During cellular DNA replication, enzymes first unwind and denature the DNA double helix into single strands. Then, RNA polymerase synthesizes a short stretch of RNA complementary to one of the DNA strands at the start site of replication. This DNA/RNA heteroduplex acts as a "priming site" for the attachment of the DNA polymerase, which then produces the complementary DNA strand. During PCR, high temperature is used to separate the DNA molecules into single strands, and synthetic sequences of single-stranded DNA (20-30 nucleotides) serve as primers. Two different primer sequences are used to bracket the target region to be amplified. One primer is complementary to one DNA strand at the beginning of the target region; a second primer is complementary to a sequence on the opposite DNA strand at the end of the target region.
To perform a PCR reaction, a small quantity of the target DNA is added to a test tube with a buffered solution containing DNA polymerase, oligonucleotide primers, the four deoxynucleotide building blocks of DNA, and the cofactor MgCl2. The PCR mixture is taken through replication cycles consisting of:
As amplification proceeds, the DNA sequence between the primers doubles after each cycle. Following thirty such cycles, a theoretical amplification factor of one billion is attained.
Two important innovations were responsible for automating PCR. First, a heat-stable DNA polymerase was isolated from the bacterium Thermus aquaticus, which inhabits hot springs. This enzyme, called the Taq polymerase, remains active despite repeated heating during many cycles of amplification. Second, DNA thermal cyclers were invented that use a computer to control the repetitive temperature changes required for PCR.
Following amplification, the PCR products are usually loaded into wells of an agarose gel and electrophoresed. Since PCR amplifications can generate microgram quantities of product, amplified fragments can be visualized easily following staining with a chemical stain such as ethidium bromide. While such amplifications are impressive, the important point to remember is that the amplification is selective - only the DNA sequence located between the primers is amplified exponentially. The rest of the DNA in the genome is not amplified and remains invisible in the gel.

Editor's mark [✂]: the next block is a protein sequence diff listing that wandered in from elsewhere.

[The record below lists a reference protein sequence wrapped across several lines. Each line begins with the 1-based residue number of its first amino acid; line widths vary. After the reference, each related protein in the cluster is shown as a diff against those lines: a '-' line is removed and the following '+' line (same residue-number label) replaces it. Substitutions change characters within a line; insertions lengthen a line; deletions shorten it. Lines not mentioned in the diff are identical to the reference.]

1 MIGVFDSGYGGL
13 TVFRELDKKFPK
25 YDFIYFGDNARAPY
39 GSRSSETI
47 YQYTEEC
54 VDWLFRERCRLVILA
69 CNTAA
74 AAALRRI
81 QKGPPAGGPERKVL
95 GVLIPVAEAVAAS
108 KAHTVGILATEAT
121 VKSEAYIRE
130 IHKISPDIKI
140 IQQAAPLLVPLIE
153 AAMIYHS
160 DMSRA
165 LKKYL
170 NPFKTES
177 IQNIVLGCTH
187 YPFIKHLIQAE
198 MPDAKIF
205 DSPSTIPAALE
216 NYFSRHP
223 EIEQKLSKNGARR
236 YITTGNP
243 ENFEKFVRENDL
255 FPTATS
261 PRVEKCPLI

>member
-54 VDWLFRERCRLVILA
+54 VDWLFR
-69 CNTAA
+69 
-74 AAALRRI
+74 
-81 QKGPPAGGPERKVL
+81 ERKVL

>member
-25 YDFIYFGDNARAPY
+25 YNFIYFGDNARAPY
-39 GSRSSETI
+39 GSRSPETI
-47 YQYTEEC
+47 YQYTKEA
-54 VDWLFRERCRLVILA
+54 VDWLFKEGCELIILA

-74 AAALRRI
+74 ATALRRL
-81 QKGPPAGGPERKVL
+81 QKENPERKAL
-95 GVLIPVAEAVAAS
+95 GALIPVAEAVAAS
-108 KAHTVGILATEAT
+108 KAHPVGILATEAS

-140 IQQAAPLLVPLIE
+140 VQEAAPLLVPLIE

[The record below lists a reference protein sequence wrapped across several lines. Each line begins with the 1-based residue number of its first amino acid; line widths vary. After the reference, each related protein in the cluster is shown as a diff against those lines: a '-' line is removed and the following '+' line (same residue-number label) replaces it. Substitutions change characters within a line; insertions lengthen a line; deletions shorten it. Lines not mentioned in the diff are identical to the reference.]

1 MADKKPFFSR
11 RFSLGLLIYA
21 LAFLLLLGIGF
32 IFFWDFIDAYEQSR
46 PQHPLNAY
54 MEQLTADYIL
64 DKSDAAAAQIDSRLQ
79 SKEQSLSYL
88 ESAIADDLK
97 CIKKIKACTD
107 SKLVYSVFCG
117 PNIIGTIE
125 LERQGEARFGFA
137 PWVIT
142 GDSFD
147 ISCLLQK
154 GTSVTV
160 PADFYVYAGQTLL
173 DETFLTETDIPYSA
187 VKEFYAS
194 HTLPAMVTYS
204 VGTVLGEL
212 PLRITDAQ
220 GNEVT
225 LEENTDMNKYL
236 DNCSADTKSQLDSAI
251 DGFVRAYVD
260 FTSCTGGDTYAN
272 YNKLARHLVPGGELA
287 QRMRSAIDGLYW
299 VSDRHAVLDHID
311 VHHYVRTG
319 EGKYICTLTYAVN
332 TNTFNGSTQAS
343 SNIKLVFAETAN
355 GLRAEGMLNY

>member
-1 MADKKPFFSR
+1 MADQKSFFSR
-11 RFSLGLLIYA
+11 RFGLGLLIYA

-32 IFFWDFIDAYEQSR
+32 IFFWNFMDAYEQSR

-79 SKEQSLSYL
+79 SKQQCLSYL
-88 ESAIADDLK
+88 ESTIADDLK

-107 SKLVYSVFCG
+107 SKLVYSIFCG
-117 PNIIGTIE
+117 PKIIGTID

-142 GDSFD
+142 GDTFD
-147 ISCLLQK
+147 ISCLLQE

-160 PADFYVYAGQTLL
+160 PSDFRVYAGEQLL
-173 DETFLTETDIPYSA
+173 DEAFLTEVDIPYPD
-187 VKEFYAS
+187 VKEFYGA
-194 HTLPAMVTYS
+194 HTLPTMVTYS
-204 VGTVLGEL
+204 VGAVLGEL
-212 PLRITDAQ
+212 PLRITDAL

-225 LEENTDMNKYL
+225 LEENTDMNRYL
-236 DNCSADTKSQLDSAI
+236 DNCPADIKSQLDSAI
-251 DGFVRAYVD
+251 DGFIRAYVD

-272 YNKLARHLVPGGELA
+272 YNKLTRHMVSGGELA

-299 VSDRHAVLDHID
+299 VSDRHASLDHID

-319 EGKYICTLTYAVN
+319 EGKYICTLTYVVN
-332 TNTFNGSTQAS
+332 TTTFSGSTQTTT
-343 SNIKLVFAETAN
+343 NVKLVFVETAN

PCR has proven a quick, reliable method for detecting all manner of mutations associated with genetic disease - from insertions, to deletions, to point mutations. Some enthusiasts predict that within five years most genetic testing will be PCR-based.
Duchenne muscular dystrophy is an example of a genetic disease whose detection has been greatly simplified by the use of PCR. The human dystrophin gene, spread out over two million base pairs of DNA on the X chromosome, is the largest gene identified to date.
Boys afflicted with Duchenne muscular dystrophy have deletions in the protein coding regions (exons) of the dystrophin gene. The gene's great size makes it impractical to examine its entire length for mutations, so a technique called "multiplex PCR" is used to sample various regions of the gene from one end to the other. The technique involves simultaneous amplification from nine different sets of primers, all within the same test tube. Each set of primers is chosen to produce a different-sized amplification product from a different region of the dystrophin gene. Following amplification, the PCR products are analyzed by gel electrophoresis. Boys having a normal dystrophin gene will display nine different-sized amplification products, while boys with deletions in the gene will be missing one or more of the PCR products.